Recipe #494283

    From William Davis, MD’s book, Wheat Belly Cookbook. He says, “This Basic Bread recipe is our starting place for many variations. As is, this bread can be toasted, can accompany dinner, or can be eaten simply spread with cream cheese, almond or peanut butter, or butter. If used for sandwiches, it may not hold up well with ingredients containing lots of moisture, so add ingredients like tomatoes just before consuming. Easy variations include adding more cinnamon, another 3 tablespoons xylitol, and ½ to ¾ cup raisins for cinnamon raisin bread; adding garlic powder to the flour and grated Parmesan or Romano cheese sprinkled on top for a garlic bread; or adding orange peel, additional cinnamon, ground nutmeg, and cloves for a spicy orange bread. A sweetener like xylitol is optional, though the xylitol does add a nice browning effect to the surface.” Per slice: 158 calories, 7 g protein, 7 g carbohydrates, 12 g total fat, 2 g saturated fat, 3 g fiber, 299 mg sodium.

    Recipe #494278

    From William Davis, MD’s book, Wheat Belly Cookbook. He says, “This recipe makes an incredible loaf of bread, rich with the unique flavor of caraway seeds. Use it as you would any other rye bread – for a ham and Swiss cheese sandwich, corned beef sandwich, or rye toast spread with butter. If you’re in the mood for the hearty richness of a pumpernickel rye, add 2 ½ teaspoons instant coffee granules and 2 ½ tablespoons unsweetened cocoa powder to the dry ingredients.” Per slice: 233 calories, 11 g protein, 9 g carbohydrates, 19 g total fat, 4 g saturated fat, 4 g fiber, 412 mg sodium.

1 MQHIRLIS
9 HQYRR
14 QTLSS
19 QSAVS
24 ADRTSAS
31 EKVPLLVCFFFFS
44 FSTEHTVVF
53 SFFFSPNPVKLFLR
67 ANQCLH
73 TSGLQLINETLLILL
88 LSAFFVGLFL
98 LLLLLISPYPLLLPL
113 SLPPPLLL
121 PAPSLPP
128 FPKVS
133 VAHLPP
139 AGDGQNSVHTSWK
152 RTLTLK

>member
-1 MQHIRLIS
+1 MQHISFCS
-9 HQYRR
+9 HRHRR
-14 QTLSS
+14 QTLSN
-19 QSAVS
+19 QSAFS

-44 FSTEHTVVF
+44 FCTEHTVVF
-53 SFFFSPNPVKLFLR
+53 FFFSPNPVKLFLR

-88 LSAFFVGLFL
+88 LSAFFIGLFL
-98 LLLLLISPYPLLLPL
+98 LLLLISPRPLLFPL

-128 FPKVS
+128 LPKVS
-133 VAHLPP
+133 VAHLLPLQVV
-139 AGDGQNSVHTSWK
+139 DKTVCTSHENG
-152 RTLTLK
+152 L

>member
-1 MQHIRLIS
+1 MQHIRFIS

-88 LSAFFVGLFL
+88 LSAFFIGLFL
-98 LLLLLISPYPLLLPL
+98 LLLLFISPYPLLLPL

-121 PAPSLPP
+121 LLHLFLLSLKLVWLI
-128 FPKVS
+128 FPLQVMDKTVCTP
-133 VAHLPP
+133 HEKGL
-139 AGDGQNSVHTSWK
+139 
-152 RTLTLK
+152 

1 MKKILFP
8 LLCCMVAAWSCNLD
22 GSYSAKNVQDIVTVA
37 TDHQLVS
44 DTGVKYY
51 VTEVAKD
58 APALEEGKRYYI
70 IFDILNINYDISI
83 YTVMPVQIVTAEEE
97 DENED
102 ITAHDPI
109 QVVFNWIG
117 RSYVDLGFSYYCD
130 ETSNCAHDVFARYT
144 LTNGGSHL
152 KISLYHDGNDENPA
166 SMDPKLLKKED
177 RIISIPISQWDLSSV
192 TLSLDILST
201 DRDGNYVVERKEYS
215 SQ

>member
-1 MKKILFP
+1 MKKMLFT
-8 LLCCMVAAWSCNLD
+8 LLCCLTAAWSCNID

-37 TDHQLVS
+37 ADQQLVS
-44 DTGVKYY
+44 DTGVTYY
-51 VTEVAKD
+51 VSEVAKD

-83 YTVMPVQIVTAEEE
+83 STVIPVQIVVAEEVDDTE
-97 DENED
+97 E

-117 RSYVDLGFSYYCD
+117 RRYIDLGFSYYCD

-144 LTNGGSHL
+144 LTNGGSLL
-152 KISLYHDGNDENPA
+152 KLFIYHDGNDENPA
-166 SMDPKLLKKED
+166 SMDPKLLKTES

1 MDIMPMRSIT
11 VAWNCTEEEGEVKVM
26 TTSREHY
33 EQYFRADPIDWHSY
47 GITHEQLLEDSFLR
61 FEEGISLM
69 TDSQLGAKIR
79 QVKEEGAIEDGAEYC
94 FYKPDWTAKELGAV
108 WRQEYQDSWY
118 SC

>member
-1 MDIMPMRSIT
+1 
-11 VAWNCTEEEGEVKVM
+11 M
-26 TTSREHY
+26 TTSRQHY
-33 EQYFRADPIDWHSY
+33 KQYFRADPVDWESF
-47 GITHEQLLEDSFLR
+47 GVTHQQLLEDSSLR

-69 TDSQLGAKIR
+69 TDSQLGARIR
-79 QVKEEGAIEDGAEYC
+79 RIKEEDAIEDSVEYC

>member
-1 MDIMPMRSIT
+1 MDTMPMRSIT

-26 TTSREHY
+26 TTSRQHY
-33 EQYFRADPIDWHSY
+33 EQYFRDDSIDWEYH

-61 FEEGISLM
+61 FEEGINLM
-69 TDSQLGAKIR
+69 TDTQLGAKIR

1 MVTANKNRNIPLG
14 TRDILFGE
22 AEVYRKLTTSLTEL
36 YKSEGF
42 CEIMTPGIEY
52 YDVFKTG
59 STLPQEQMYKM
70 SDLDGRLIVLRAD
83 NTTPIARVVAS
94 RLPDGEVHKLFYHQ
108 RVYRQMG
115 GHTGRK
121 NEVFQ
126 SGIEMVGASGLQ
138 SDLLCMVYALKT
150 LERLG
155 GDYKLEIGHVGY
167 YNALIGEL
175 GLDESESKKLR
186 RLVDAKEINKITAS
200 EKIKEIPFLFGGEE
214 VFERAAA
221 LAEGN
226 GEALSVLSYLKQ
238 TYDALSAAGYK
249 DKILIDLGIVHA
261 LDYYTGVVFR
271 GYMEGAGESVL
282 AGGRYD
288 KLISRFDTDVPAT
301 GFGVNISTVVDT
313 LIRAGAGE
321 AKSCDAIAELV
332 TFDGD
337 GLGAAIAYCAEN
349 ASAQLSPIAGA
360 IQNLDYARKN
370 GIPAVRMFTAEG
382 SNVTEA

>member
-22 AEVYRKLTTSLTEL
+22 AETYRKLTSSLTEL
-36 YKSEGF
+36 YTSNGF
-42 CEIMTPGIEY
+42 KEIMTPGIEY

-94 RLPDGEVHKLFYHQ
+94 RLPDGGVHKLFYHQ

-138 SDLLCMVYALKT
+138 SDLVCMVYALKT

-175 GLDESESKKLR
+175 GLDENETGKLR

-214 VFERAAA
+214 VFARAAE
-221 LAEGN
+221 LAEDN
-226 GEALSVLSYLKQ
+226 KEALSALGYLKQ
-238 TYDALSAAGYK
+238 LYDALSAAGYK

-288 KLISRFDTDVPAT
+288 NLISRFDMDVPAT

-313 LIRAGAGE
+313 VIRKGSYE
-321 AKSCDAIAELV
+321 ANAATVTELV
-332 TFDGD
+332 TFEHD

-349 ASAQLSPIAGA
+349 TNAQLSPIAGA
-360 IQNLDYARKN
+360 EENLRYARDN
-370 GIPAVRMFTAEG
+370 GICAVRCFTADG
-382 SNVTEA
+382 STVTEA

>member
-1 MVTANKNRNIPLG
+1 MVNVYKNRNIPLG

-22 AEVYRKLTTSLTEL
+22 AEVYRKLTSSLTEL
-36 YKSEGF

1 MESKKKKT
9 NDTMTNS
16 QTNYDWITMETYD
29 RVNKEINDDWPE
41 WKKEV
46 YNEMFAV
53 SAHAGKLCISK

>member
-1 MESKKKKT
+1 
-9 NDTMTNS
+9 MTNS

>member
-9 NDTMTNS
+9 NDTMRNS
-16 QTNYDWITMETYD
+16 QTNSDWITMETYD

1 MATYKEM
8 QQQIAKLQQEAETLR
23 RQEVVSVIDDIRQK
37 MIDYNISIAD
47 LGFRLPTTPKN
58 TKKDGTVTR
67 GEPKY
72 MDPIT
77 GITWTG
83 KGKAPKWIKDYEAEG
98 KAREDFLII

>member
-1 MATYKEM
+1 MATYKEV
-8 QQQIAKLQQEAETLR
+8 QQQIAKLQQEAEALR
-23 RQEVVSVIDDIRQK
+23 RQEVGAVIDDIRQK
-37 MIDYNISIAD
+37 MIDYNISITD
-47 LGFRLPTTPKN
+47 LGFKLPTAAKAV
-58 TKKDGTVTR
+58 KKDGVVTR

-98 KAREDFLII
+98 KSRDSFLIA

Recipe #494265

    From chef Michael Roberts’ cookbook, What’s For Dinner?, in the kettle dinners section. He says, “This New England-inspired soup is as warming after a fall football afternoon as it is welcome after a 4th of July fireworks display. The bacon adds a subtle smokiness to the shrimp and chicken. Serve this in large bowls, with plenty of bread for soaking up the last drops of soup.” I have to agree!

    Recipe #493510

    From 100 Best Health Foods. “Fresh and dried figs are rich in fiber and high in iron, boosting energy and promoting healthy blood.”

    Recipe #492388